In our GP/LP structure, the LP is the option holder with investors contributing capital to the LP to fund the option agreement. The GP is controlled by FBN Finance, LLC and the management company is FBN Finance, LLC, which will make all investment decisions. The option is recorded and secured by a Mortgage or Deed of Trust. This structure has been time-tested in in the residential real estate space for over 15 years.



Risk mitigation


Farmland downside protection:

  • Farmland has inherent value, capacity to grow multiple commodities, as well as zero vacancy. It is insulated from operational risk (taken by farmer) and mitigated by crop insurance that protects farmer’s revenue

  • In recent times (since 1940), large farmland declines only happened in the 1980’s, when US Farmland appreciated 3.7x in 10 years and then corrected to 2.7x (down 27% from peak), according to USDA values. We do not believe we are in circumstances similar to the 1980s, as farmland income / value ratios imply fair values

  • In the 80’s farm income / value ratios reached historic lows relative to interest rates. As of last USDA data release, farm income / value ratios are in line with interest rates


Structural considerations:

  • Farmland Capital is underwritten so that a farmer can build enough equity in their property to refinance within 6 years, on average. In the case a farmer can not buy out the option, the farm can be sold at the end of the term to generate liquidity (or most likely a portion of the farm)

  • Farmland Capital invests at the lower of purchase price or appraised value (both risk-adjusted) and participates alongside the farmer in appreciation and depreciation of the farmland value. Price floors are in place during the initial years to avoid volatility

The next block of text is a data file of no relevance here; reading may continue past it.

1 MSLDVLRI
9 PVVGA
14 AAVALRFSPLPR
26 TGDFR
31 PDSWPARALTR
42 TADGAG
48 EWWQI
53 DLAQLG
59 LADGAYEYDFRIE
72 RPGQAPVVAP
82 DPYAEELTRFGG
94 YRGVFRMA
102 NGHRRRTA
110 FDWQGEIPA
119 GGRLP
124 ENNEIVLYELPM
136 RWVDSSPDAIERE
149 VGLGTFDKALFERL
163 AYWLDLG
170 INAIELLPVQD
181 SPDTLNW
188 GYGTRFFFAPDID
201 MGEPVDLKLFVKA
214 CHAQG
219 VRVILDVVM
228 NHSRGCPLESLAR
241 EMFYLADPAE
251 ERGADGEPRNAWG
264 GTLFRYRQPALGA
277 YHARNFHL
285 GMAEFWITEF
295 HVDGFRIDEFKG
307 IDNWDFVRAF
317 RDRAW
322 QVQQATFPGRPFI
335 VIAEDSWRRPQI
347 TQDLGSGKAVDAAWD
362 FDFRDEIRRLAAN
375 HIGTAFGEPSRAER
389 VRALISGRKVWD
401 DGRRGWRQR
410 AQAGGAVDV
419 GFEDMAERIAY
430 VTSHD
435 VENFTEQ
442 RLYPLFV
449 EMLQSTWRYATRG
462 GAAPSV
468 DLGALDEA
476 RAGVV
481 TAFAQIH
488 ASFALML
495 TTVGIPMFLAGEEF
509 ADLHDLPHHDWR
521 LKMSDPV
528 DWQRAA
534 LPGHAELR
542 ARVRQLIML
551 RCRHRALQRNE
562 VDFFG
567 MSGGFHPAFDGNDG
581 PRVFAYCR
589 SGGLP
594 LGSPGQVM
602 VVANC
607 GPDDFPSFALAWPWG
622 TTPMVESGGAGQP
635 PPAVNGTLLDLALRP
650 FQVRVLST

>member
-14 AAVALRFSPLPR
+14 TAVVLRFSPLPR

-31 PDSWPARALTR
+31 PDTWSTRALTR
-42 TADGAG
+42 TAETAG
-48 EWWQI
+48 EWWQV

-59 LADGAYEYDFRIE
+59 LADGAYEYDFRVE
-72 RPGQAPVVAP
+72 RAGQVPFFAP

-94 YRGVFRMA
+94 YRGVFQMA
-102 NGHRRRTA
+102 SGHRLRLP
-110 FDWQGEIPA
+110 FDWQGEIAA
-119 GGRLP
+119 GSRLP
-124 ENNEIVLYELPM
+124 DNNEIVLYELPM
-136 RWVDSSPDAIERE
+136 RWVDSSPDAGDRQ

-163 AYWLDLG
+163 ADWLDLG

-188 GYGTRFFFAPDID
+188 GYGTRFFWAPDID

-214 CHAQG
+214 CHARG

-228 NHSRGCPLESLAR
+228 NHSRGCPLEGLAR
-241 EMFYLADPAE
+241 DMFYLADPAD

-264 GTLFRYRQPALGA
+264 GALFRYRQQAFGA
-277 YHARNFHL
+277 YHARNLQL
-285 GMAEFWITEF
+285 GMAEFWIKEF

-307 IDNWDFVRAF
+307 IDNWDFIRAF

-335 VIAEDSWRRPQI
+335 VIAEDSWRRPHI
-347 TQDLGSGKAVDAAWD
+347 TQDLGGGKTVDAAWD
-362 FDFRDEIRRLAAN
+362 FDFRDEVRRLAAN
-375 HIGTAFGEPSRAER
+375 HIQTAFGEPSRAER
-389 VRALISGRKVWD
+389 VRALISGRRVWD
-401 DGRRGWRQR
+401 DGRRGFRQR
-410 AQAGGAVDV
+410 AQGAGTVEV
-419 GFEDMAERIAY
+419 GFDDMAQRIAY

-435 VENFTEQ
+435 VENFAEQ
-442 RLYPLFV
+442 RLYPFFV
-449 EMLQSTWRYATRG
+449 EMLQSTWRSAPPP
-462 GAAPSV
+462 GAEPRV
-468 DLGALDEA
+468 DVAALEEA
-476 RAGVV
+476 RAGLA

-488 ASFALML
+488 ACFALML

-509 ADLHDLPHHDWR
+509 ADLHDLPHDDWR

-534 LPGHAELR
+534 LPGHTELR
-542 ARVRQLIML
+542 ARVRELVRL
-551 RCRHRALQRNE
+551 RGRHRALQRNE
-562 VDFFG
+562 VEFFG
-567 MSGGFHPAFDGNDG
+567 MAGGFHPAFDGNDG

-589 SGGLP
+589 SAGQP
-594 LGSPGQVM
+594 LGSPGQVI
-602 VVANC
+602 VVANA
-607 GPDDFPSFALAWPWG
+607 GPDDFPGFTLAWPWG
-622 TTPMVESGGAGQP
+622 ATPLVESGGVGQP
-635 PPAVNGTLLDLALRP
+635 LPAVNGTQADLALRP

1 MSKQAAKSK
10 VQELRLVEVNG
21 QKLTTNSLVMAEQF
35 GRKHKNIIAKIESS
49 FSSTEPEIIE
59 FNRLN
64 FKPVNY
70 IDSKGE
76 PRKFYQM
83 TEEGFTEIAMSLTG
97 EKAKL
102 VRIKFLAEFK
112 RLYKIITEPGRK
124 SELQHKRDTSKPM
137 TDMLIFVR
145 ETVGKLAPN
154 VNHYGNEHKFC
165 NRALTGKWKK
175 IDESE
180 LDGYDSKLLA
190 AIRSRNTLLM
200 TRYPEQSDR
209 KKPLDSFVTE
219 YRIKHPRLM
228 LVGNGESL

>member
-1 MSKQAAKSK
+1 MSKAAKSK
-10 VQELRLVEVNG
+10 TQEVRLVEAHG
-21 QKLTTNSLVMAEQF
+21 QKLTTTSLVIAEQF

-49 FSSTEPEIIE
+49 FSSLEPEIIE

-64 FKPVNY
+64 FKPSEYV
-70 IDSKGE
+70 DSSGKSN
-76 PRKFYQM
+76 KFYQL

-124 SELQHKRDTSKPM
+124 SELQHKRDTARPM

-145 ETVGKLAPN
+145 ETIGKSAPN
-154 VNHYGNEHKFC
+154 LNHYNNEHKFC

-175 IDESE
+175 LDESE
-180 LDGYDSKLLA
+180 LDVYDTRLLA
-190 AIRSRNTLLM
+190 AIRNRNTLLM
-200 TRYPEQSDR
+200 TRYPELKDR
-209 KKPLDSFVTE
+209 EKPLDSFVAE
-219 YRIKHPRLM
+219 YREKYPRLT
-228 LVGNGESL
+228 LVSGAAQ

• Farmers are screened for credit quality and farms are selected based on potential performance and in liquid markets where buyers are present and transaction comparables are common

  • In the case a farmer defaults on their loan, debt payments can be covered to keep the loan from defaulting while starting an orderly sale of the property, preventing foreclosure

  • To avoid a forced sale at year ten in a down market, the GP may elect to extend the option term by up to three years



Disclaimers

This Investor presentation has been prepared for investors, solely for informational purposes. The information contained herein has been prepared to assist prospective investors in making their own evaluation and does not purport to be all-inclusive or to contain all of the information a prospective or existing investor may desire. In all cases, interested parties should conduct their own investigation and analysis on this information. FBN makes no representation or warranty as to the accuracy or completeness of this information and shall not have any liability for any representations (expressed or implied) regarding information contained in, or for any omissions from, this information or any other written or oral communications transmitted to the recipient in the course of its evaluation. This Information includes certain statements and estimates provided by FBN with respect to the projected future performance. Such statements, estimates and projections reflect various assumptions by management concerning possible anticipated results, which assumptions may or may not be correct. No representations are made as to the accuracy of such statements, estimates or projections.


Prospective investors will be expected to have conducted their own due diligence investigation regarding these and all other matters. This presentation may contain statements that are not historical facts, referred to as “forward looking statements,” actual future results may differ materially from those suggested by such statements.


Past performance is no guarantee of future results. Any historical returns, expected returns, or probability projections are forward looking statements and may not reflect actual future performance. All investments involve risk and may result in loss.


Copyright © 2014-2023 Farmer's Business Network, Inc. All rights Reserved. The sprout logo, "Farmers Business Network", and "FBN" are registered trademarks or service marks of Farmer's Business Network, Inc. All other trademarks are the property of their respective owners.